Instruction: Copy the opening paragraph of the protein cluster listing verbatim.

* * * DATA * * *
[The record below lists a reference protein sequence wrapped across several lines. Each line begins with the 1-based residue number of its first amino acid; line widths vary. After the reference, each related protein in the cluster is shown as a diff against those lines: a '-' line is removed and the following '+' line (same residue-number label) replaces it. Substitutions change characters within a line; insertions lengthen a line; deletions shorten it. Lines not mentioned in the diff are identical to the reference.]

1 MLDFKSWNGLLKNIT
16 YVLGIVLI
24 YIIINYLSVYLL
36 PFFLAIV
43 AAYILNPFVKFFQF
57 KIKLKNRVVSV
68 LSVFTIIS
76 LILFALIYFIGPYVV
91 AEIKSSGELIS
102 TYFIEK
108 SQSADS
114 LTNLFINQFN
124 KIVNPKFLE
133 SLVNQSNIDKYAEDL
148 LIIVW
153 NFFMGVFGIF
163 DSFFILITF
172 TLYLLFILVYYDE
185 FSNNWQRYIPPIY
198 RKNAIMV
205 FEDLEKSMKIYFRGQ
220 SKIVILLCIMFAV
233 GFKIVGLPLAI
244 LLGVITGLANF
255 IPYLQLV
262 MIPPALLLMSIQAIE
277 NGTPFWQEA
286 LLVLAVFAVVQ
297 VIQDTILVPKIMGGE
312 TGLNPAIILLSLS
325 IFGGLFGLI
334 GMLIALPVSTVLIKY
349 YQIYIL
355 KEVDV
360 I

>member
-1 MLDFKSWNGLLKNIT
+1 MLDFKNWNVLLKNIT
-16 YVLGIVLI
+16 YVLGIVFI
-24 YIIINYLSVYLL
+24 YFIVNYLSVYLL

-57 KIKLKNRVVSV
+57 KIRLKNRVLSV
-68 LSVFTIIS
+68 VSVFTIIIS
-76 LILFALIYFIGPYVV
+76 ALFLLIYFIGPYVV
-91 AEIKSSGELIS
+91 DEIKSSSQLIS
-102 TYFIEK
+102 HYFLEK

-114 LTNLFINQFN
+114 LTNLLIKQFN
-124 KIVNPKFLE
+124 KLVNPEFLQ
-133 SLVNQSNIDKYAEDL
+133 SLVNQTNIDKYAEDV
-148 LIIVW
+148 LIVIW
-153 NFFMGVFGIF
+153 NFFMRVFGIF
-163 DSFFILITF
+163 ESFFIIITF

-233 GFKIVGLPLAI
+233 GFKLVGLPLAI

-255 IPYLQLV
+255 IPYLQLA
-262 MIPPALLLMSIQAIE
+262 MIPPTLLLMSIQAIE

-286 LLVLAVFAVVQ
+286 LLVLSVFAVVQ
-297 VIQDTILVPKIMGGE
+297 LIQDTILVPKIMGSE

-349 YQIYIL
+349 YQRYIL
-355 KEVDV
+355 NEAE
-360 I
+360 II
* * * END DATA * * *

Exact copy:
[The record below lists a reference protein sequence wrapped across several lines. Each line begins with the 1-based residue number of its first amino acid; line widths vary. After the reference, each related protein in the cluster is shown as a diff against those lines: a '-' line is removed and the following '+' line (same residue-number label) replaces it. Substitutions change characters within a line; insertions lengthen a line; deletions shorten it. Lines not mentioned in the diff are identical to the reference.]